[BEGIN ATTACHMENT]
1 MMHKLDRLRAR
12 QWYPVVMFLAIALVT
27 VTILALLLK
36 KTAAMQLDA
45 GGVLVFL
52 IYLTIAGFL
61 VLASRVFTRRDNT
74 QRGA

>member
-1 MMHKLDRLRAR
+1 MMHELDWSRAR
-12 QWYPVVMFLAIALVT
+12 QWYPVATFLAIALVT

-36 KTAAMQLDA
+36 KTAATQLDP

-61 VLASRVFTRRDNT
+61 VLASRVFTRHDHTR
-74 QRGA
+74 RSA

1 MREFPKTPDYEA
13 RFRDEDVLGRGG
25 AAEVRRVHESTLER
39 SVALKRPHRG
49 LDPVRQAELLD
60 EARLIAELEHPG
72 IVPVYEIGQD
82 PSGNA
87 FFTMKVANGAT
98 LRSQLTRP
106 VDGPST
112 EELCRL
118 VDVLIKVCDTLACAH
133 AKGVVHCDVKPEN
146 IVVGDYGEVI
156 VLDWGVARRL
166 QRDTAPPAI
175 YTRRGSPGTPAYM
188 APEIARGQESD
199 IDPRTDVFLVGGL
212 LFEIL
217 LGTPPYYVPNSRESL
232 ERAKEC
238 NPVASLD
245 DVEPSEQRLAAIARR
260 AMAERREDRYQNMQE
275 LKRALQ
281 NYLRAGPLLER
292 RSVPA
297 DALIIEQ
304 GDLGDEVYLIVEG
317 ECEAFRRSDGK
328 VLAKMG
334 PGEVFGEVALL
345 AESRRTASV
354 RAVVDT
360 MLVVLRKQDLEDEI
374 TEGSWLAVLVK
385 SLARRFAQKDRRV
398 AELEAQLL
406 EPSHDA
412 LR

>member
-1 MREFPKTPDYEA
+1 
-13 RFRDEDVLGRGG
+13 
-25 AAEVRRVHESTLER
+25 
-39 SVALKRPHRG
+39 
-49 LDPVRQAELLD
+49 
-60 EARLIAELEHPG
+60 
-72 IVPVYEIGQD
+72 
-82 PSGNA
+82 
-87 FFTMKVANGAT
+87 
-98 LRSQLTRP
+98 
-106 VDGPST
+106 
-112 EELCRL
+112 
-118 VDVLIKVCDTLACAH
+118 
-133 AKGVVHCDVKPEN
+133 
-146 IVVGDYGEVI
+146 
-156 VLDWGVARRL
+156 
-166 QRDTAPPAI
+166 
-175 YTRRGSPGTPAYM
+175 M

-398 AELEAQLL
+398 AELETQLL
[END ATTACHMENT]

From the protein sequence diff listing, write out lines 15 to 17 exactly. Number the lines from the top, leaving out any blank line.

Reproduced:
+36 KTAATQLDP

-61 VLASRVFTRRDNT
+61 VLASRVFTRHDHTR